In October 2019, True/False Film Fest made the decision to end its affiliation with longtime sponsor The Crossing, a local Evangelical Presbyterian church. The change came after Pastor Keith Simon gave a sermon that, in part, questioned the validity of transgender identities. Simon said that “God is not pleased when we blur genders” in a sermon called “Male and Female. Ancient Text. Modern Debate.”
The fallout was immediate; 1,158 people signed a Change.org petition calling for a boycott of local businesses affiliated with the church. Later that week, Ragtag Cinema and True/False announced they would be severing their relationship with the church.
Tracy Davis, a board member for LGBTQ community hub The Center Project, says the sermon was saddening and disappointing. “It was insidious that they would use that platform to highlight some of the same discredited and biased propaganda that has been used to deny transgender people their rights for far too long,” she says. “It was condescending to be told that transgender people are confused. We’re not confused. We know our gender just as much as a cis person knows what their gender is.” (The term cisgender, or cis, refers to people whose gender identity corresponds with the sex they were assigned at birth.)
The Crossing produced an FAQ document following the outrage. It noted that the sermon had been misconstrued and was not intended to offend the transgender community. “A lot of misrepresentation and misinterpretation of this sermon has done harm to others,” the FAQ reads. The Crossing did not respond to requests for comment.
Davis says she doesn’t trust the polite wording of the FAQ. “They gave an apology that I read as a PR thing, but I found the apology lacking,” she says. The FAQ restates some of the topics from the sermon. “I don’t think they learned anything from the feedback they got from the community,” Davis says.
The controversy put True/False in a difficult position, says True/False Director Camellia Cosgray. The Crossing had been a substantial and steady donor to True/False for 10 years. The organization donated $40,000 to the festival in 2019 alone. Cosgray says the church’s donations totaled about 1.5% of the organization’s overall budget.
The organization hadn’t made any plans for addressing a sponsor with such a position, Cosgray says. “We don’t have an ideological or political stance,” she says. Not considering the impact of that was possibly one of True/False’s biggest missteps, she says.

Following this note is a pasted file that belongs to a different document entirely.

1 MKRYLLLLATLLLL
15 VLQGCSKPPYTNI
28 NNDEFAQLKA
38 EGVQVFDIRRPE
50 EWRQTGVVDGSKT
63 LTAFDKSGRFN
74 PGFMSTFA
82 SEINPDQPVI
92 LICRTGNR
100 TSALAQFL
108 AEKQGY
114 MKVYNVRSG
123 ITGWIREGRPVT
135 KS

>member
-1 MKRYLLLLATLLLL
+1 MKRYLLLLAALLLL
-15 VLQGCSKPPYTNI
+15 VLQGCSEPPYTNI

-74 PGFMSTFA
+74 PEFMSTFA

But donors seemed to appreciate True/False taking a stand, Cosgray says. “We certainly had a few people reach out and donate where they hadn’t before,” Cosgray says. “I’m not aware of anybody who dropped a sponsorship or dropped a donation.”
True/False has now filled the financial gap left by The Crossing, says Holly Smith-Berry, True/False director of sponsorship. Say Insurance has come in as a major support of the art program and is a sponsor at the highest donor level. National Geographic Documentary Films and Bulleit Bourbon are also joining as sponsors at the highest level. Although The Crossing still has its name etched on theater seats at Ragtag, its name and logo no longer make it to the screen, and Cosgray says True/False is developing a set of guidelines it will pursue with future partners.
When addressing the controversy in October, the Ragtag Film Society released a statement about its values. “Ragtag Film Society values inclusivity and celebrates diversity,” the statement reads. “We embrace the voices and views of LGBTQ+ citizens, artists, and leaders in our organization and our programming. We will not give a sponsor’s place of prominence to any organization that discriminates or explicitly devalues LGBTQ+ citizens.” The statement continues that members of The Crossing and of all faiths are welcome in its spaces and community.
Davis says she was pleased with the stance True/False took. “They were moved to act rather quickly,” she says. “True/False and Ragtag have been a partner to the queer community in numerous ways.” She points to events at the cinema for World AIDS Day and other film showings about conversion therapy.
At this year’s festival, the True Life Fund film, which has historically been sponsored by The Crossing, is Welcome to Chechnya. It focuses on the ongoing genocide and persecution of LGBTQ+ citizens in the region.
Davis is happy with the community’s overall response to the controversy. “It was truly heartwarming to see that people in Columbia wouldn’t tolerate that sort of bigotry and intolerance that was being delivered in this sermon,” she says. ￼